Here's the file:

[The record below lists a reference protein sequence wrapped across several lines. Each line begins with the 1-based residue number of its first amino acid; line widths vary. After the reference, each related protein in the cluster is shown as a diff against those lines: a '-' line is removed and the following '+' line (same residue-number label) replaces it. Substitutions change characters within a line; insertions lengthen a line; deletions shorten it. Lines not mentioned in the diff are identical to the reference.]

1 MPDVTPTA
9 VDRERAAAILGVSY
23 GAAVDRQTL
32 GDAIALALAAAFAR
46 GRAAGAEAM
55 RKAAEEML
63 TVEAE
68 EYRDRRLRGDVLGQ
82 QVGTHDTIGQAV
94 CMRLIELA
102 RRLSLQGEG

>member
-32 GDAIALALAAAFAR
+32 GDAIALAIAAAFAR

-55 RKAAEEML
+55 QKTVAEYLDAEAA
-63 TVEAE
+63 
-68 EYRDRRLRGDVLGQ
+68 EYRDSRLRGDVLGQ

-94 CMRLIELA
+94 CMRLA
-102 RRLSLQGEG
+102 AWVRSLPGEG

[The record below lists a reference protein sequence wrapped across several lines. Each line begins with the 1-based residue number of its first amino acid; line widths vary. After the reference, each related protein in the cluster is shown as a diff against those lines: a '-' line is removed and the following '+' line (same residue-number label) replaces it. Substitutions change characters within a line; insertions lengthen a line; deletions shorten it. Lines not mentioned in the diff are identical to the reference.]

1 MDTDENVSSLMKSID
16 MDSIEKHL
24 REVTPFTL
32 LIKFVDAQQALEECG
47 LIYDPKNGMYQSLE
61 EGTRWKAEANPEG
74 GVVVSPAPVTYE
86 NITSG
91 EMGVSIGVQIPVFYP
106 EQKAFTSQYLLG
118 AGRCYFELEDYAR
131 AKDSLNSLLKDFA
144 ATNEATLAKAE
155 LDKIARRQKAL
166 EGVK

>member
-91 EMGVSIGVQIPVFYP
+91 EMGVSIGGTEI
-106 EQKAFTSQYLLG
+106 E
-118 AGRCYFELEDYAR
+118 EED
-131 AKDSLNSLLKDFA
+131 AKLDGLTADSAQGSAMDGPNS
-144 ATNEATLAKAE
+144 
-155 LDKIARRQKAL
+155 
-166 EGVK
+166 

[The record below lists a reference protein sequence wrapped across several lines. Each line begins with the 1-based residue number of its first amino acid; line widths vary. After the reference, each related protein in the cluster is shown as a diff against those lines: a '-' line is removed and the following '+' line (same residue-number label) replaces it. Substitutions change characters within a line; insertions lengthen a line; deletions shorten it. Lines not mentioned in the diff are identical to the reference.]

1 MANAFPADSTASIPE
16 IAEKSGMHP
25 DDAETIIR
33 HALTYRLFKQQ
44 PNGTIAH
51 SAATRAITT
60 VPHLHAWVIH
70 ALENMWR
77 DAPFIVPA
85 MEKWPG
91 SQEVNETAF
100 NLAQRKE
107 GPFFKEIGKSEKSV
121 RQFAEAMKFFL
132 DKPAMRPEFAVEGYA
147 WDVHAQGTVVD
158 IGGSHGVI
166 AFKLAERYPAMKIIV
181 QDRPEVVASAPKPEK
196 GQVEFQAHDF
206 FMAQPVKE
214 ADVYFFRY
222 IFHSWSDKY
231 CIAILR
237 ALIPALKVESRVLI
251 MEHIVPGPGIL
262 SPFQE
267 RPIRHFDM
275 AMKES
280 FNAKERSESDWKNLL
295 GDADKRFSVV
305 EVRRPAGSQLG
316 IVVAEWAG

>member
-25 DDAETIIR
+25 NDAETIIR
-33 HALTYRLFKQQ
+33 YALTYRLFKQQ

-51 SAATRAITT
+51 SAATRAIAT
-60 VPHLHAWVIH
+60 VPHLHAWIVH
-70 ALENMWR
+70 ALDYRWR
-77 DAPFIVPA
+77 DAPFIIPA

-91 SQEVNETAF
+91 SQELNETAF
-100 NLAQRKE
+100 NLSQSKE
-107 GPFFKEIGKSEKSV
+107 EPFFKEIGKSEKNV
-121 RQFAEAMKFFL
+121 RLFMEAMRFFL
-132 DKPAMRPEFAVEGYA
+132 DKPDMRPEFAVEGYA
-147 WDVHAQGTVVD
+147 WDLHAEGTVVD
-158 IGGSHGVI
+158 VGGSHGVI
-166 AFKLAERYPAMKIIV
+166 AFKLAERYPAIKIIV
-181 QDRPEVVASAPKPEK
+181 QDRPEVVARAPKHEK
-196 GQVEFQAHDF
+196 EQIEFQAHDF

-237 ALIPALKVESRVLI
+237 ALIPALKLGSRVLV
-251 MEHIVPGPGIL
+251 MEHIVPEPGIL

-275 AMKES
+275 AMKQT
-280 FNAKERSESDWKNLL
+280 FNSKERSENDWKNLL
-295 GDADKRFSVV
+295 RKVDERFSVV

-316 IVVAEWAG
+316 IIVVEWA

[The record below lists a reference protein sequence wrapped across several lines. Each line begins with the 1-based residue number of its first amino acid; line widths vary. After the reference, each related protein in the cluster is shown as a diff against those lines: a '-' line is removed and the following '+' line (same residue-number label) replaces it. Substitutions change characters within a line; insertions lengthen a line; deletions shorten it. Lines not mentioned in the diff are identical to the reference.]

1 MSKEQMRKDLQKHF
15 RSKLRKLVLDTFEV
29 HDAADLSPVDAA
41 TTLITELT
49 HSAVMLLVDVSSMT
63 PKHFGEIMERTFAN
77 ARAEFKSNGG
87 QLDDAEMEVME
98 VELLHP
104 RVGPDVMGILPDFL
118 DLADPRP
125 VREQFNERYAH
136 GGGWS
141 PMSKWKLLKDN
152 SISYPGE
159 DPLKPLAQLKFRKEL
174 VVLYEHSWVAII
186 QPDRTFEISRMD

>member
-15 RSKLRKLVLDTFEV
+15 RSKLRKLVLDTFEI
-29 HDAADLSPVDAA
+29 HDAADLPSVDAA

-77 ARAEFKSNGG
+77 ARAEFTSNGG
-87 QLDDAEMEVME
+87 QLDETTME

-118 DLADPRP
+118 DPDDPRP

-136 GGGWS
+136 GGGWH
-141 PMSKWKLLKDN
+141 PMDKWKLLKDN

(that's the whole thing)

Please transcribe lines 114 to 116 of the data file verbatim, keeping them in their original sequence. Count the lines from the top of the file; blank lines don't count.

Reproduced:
-147 WDVHAQGTVVD
+147 WDLHAEGTVVD
-158 IGGSHGVI